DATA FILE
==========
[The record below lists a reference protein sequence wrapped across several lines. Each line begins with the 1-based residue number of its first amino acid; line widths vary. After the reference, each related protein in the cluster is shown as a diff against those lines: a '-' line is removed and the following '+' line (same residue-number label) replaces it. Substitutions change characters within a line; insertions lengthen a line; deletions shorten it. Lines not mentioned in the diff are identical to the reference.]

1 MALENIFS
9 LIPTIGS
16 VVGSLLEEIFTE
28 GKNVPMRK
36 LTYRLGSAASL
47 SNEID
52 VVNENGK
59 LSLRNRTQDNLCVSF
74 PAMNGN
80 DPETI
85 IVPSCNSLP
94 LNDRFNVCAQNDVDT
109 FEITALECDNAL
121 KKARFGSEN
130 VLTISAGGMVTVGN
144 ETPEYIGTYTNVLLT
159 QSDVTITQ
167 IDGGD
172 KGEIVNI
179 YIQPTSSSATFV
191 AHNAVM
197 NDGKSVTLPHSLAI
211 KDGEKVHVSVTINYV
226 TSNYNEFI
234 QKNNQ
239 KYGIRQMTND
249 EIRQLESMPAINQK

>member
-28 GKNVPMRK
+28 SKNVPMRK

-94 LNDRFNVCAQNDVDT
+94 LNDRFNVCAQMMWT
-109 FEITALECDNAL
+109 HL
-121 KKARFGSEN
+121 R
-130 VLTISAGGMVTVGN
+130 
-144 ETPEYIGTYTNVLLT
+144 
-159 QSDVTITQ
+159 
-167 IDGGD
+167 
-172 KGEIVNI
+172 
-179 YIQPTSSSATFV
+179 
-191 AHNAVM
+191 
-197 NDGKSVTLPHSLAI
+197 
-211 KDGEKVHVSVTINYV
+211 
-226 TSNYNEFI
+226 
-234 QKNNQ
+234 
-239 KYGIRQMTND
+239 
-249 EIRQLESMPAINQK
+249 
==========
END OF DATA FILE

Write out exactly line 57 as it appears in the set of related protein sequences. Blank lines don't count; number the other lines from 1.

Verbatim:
+226 